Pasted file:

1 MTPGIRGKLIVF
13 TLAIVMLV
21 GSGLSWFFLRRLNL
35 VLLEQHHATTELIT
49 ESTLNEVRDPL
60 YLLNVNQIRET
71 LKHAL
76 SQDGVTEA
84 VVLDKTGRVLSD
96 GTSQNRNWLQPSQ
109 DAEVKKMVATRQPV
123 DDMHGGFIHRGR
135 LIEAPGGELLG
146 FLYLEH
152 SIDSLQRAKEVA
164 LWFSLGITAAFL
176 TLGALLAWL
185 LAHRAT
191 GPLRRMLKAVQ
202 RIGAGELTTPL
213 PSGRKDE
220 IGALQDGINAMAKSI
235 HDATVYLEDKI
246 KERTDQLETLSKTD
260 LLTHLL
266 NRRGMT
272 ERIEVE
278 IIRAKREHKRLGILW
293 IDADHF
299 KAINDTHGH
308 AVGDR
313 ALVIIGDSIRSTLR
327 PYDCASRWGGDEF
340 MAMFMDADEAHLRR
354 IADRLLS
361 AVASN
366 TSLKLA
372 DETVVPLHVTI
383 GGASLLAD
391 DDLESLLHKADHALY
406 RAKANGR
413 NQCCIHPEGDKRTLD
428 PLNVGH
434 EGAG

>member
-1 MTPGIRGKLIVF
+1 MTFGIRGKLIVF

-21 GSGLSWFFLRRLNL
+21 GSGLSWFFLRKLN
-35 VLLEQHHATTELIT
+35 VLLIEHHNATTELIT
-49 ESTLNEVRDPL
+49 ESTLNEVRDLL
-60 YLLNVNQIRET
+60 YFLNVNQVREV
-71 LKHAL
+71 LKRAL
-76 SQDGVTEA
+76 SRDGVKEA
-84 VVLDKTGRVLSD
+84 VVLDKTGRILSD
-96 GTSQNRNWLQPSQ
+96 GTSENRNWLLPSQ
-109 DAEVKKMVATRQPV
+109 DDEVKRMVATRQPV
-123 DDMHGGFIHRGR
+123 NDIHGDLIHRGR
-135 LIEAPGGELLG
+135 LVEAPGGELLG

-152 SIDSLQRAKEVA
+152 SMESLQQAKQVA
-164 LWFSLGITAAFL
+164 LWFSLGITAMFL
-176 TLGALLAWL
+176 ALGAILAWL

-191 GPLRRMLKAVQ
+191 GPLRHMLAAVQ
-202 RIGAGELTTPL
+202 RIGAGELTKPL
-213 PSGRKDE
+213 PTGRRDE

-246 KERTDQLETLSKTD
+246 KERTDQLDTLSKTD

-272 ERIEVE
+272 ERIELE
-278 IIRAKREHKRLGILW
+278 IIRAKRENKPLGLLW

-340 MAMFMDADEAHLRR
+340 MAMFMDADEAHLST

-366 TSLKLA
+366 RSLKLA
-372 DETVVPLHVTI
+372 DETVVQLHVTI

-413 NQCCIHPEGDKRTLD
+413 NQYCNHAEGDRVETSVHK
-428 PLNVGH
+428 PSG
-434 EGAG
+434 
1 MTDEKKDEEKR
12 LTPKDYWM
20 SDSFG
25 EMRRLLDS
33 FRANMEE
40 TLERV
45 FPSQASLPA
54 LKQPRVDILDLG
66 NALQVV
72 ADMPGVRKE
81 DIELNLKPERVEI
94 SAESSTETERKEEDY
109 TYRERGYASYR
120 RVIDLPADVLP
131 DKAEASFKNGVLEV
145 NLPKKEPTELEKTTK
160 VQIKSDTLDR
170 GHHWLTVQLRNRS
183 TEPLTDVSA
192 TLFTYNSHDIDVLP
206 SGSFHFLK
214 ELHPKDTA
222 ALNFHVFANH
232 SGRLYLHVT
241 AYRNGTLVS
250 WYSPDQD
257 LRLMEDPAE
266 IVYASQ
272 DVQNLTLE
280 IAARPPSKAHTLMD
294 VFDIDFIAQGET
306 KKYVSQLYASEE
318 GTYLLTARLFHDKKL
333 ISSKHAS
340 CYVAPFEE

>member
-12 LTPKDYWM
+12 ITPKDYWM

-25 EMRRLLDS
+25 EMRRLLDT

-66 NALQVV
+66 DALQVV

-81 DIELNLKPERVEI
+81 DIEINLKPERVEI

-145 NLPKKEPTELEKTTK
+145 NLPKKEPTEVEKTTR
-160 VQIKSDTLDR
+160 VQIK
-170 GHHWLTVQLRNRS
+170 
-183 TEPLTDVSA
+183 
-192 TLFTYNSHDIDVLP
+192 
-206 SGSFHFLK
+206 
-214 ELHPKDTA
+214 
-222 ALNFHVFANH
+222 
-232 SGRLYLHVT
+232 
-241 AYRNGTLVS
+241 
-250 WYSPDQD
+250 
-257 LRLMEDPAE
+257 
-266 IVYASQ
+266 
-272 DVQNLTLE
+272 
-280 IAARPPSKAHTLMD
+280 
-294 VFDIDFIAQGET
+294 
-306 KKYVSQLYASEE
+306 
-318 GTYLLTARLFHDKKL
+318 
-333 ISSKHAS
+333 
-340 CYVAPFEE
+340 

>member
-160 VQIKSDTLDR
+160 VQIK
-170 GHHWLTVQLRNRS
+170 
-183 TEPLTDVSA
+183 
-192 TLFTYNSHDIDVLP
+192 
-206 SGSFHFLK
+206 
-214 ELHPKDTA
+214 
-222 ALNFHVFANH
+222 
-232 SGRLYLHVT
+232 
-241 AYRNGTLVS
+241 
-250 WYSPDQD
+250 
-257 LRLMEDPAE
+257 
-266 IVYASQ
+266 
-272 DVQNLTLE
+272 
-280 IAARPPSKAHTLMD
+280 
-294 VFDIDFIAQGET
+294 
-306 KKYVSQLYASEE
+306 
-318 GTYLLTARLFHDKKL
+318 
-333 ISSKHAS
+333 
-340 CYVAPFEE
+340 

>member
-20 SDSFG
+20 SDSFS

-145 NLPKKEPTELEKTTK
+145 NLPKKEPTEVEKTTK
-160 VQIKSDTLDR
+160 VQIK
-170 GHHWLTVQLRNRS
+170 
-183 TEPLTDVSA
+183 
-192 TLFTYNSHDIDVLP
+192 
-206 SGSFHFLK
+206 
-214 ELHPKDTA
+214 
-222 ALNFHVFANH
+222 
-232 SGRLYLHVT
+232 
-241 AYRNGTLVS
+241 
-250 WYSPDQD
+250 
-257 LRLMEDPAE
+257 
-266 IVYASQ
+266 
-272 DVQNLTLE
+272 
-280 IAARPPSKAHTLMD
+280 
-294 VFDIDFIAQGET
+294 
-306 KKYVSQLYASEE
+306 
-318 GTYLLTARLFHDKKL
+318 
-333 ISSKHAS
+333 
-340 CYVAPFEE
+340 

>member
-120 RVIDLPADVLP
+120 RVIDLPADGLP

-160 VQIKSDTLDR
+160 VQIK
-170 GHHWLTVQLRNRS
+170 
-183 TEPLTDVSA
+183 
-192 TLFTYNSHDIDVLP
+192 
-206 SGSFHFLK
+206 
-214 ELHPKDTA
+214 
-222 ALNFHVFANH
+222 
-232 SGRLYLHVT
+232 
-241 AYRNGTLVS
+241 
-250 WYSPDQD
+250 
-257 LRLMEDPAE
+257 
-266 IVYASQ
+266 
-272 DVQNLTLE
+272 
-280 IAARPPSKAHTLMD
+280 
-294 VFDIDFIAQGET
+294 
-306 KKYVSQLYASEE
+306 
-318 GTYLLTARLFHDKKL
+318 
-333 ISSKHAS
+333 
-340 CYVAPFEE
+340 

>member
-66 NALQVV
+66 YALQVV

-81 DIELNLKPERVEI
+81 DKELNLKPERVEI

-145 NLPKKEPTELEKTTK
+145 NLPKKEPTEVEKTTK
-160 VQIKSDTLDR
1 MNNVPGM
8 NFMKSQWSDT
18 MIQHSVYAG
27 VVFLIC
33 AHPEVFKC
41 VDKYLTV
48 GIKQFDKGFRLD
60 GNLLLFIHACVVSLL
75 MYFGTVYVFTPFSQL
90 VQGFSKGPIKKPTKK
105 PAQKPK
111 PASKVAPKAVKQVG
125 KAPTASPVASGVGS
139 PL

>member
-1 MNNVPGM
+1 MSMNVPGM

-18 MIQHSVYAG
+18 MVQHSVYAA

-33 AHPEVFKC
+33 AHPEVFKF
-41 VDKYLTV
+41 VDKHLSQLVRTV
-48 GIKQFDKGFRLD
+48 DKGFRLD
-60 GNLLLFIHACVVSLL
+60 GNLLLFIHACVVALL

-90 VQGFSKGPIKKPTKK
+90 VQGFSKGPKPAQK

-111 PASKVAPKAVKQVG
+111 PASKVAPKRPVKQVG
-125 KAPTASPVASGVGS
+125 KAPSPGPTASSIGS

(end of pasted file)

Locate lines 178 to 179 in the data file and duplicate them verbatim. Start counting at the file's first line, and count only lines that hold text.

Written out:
-318 GTYLLTARLFHDKKL
+318 